Living one block from Lake Michigan, I often walk over to the beach to find glass or collect stones for my jewelry. Just like at the edges of an ocean, the beach at the lake is never the same twice.
Sometimes, I’ll find huge drifts of tumbled wood and feathers, pushed way up the shoreline. Other times, there will be mountains and mountains of smooth stones and rocks, sometimes covered with smelly algae. Or, I find long expanses of sandy beach offering up very little in the way of jewelry making supplies.
Just the other day, as the temperature rose to almost ninety degrees, I came upon the beach occupied by families, teenagers, and nannies entertaining children at the water’s edge. In fact, I found a perfect round piece of white beach glass when I saw a little boy step on it, running away from the cold water.
Lately, I have been picking up larger stones for a new idea I am pondering. I plan to make small mobiles or strands of found objects - some will feature beach glass, driftwood, capiz and other shells, and lake rocks.
The larger smooth stones are also great for a landscaping project I have been plugging away at for seven or eight years.
As part of an addition we put on the house in 2002, we added a beautiful bluestone patio. When first installed, the landscapers filled the gaps between the squares and rectangles of stone with a gritty substance that looked kind of like black, heavy-grained sand. It was supposed to harden, but only enough that it would still expand and contract with the changes in temperature throughout the year.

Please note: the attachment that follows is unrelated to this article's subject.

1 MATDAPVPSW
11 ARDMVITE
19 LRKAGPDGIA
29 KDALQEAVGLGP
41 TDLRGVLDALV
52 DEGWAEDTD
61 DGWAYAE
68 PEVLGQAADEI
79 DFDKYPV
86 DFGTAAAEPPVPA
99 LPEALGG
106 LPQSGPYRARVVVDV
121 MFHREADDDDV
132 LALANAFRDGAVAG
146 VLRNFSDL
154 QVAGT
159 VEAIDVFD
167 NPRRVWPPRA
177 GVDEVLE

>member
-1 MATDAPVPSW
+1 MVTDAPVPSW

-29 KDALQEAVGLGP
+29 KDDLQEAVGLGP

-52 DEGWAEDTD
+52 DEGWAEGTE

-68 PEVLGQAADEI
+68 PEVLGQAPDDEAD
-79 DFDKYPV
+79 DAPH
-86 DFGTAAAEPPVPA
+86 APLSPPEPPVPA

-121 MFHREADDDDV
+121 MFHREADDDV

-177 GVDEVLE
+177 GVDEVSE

What it did in reality was break off in chunks and flip out of the cracks until eventually, it looked like an unkempt attempt at mortar.
One summer, I began slipping lake rocks into these crevices between the pavers – sometimes on angles if the stones were small, sometimes end to end – using whatever stones I brought home from my most recent trip to the beach.
(Desi is my nearly 12 year-old pug who keeps me constant company)
It should be noted that our beach is reachable by walking down a very steep pathway. The village paved this walk in a swirling back and forth pattern to make the incline less daunting. Even if you are in excellent physical shape, walking back up the path to the top makes your heart pound out of your chest – especially if you are carrying a heavy bag of stones!
It has taken many years to complete the patio “joints”, and now I am moving on to other areas in the garden. I’ve still got my work cut out for me along the side of the house. I think it is a beautiful and natural “grout” that brings a little bit of the lake to our yard.
This is a patio in front of the house.
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